QOTD: First in Line at the Going Out of Business Sale?

Steph Willems
by Steph Willems
qotd first in line at the going out of business sale

Like faces in the community, the passing of each year bring the appearances of new car models and the disappearance of old, familiar ones. Product changeover is constant. Picking up a just-released model ensures you’ll be seen driving a “new” car until refresh time rolls around, or, if you’re something of an oddball, until the unpopular vehicle that tickled your automotive fancy gets prematurely chopped from the lineup.

It’s nice getting into a model that’s destined to look relatively fresh for three or four years, but it’s also nice getting a deal and saving yourself some coin when dealers want that old (and possibly executed) model gone. Would it bother you to find yourself in the second camp?

These days, it’s unlikely you’d need to worry about parts drying up a handful of years down the road, but it does happen. That’s assuming you even planned to drive it long-term. More than likely, a new car with an acceptable amount of power and content, going for the right price (as the dealer desperately wishes to free up a more lucrative spot), is all a buyer desires. The most car for the money, never mind the car.

If you could live with the transmission, an all-wheel drive, Pentastar-powered Chrysler 200S might have been the unwanted gem of your dreams last year. The same might be said of a nicely equipped mid-level Ford Fusion in a year or two.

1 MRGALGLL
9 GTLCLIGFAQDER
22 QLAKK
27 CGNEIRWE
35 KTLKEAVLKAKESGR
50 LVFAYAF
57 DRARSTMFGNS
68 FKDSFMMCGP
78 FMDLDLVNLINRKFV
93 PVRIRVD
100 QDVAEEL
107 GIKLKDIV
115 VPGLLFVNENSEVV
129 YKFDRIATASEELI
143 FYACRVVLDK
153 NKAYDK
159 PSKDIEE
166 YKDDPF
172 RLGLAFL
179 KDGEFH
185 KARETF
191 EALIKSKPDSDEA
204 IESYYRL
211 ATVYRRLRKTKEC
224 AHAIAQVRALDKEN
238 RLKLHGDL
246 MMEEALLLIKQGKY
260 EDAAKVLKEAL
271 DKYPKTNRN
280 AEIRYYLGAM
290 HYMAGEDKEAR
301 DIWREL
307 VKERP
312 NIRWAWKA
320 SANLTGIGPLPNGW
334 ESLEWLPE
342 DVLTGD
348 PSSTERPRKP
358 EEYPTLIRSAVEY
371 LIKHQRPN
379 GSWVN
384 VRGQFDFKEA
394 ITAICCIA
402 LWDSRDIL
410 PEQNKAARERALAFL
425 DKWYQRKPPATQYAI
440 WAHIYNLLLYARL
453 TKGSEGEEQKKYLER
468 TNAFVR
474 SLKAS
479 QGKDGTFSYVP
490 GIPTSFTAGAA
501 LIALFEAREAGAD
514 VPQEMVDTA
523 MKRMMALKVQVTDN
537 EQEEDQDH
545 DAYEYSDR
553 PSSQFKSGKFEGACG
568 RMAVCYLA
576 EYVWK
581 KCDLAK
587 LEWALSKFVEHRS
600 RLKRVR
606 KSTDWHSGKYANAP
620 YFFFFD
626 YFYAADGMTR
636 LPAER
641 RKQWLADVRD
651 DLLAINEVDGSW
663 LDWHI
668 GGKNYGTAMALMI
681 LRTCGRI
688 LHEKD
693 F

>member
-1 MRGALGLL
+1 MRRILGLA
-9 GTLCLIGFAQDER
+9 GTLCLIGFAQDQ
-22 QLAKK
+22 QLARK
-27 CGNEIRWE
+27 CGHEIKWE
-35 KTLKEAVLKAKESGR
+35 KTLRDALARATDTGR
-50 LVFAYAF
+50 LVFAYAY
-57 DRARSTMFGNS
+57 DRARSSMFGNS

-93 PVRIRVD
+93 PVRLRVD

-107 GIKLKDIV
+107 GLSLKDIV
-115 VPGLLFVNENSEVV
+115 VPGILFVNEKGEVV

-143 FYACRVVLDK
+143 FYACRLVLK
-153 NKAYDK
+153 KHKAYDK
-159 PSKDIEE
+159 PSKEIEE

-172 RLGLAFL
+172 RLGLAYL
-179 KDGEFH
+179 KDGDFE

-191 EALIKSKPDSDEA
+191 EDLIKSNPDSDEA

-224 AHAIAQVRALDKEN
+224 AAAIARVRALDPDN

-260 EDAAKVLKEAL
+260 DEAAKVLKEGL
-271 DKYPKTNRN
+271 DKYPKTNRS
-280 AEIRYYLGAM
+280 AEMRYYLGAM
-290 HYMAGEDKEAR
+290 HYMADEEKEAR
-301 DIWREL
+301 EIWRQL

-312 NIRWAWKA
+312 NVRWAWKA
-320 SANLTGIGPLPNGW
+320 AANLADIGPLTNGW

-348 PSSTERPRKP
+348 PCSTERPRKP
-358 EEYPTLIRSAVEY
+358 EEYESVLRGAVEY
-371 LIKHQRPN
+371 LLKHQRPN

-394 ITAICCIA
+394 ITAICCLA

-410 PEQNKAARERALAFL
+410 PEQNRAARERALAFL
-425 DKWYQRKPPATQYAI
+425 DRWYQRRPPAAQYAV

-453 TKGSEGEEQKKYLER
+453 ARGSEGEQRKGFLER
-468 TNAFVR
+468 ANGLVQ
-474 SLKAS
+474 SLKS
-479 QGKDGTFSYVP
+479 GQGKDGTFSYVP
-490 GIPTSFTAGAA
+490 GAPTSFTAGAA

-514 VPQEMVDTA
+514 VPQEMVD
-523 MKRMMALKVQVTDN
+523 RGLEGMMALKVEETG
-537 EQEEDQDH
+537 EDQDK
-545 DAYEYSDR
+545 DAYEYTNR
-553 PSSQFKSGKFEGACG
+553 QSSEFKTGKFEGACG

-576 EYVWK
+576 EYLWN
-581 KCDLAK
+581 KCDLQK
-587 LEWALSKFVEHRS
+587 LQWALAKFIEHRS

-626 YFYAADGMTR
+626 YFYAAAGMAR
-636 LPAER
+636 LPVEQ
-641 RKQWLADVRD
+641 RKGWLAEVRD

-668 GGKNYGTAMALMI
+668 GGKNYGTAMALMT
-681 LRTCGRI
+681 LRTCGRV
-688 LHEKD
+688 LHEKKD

Neither of these two examples have any collector potential, so you’d be staring down the barrel of a car that’ll be dated and “old” the moment you drive it off the lot. “Its parent didn’t want it around anymore,” the locals will say. “It was a problem child.” Then again, assuming it does have a replacement, you might be making the right choice. You’ll know how your model shakes out, quality-wise. Americans who purchased a new ’75 Dart instead of its ’76 Aspen successor likely soon realized they made the right choice.

So, does the prospect of buying a swan song of a vehicle give you a moment’s pause? How come?

[Image: Fiat Chrysler Automobiles]

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  • Haroldhill Haroldhill on Oct 10, 2018

    I had the chance to drive a 50’s eggshell for a week, and I admit to getting off on all the looks as I drove through town. But on a day-to-day basis I’m quite happy without the attention. My best ever was a 92 Dodge Spirit, not quite at the end of the model run but getting close. K car perfected. Reliable, comfortable, responsive. Seriously my best ever. Close second is my 08 Matrix which trails only the Aztec and the 70’s F10 Datsun as the ugliest car in the history of “civilization”. And it’s gray, too. But it’s comfortable, reliable, and responsive. And it’s a station wagon to boot.

  • Cimarron typeR Cimarron typeR on Oct 10, 2018